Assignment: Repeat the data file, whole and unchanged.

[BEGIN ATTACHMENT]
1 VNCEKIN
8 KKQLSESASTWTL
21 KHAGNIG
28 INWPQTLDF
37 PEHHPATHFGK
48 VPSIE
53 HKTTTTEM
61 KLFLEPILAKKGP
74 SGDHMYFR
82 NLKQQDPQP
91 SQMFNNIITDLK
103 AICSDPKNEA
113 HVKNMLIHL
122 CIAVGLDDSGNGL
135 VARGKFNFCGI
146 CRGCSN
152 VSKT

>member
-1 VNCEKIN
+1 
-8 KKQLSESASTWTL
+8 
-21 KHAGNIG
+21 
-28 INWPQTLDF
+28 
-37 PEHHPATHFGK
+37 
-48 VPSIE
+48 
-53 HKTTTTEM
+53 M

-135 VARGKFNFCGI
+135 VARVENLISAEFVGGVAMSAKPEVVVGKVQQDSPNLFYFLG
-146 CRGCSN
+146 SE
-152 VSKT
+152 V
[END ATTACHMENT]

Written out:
1 VNCEKIN
8 KKQLSESASTWTL
21 KHAGNIG
28 INWPQTLDF
37 PEHHPATHFGK
48 VPSIE
53 HKTTTTEM
61 KLFLEPILAKKGP
74 SGDHMYFR
82 NLKQQDPQP
91 SQMFNNIITDLK
103 AICSDPKNEA
113 HVKNMLIHL
122 CIAVGLDDSGNGL
135 VARGKFNFCGI
146 CRGCSN
152 VSKT

>member
-1 VNCEKIN
+1 
-8 KKQLSESASTWTL
+8 
-21 KHAGNIG
+21 
-28 INWPQTLDF
+28 
-37 PEHHPATHFGK
+37 
-48 VPSIE
+48 
-53 HKTTTTEM
+53 M

-135 VARGKFNFCGI
+135 VARVENLISAEFVGGVAMSAKPEVVVGKVQQDSPNLFYFLG
-146 CRGCSN
+146 SE
-152 VSKT
+152 V